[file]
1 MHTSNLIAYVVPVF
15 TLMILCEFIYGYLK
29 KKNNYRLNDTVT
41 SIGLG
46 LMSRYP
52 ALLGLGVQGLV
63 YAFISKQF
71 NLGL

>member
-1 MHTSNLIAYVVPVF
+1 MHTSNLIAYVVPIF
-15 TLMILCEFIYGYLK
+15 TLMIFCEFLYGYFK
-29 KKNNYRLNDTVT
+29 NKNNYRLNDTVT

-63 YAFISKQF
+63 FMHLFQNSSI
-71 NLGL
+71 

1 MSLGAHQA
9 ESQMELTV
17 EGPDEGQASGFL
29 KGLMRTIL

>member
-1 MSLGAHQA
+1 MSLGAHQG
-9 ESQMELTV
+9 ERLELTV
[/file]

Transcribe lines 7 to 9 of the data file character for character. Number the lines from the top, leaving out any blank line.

63 YAFISKQF
71 NLGL

>member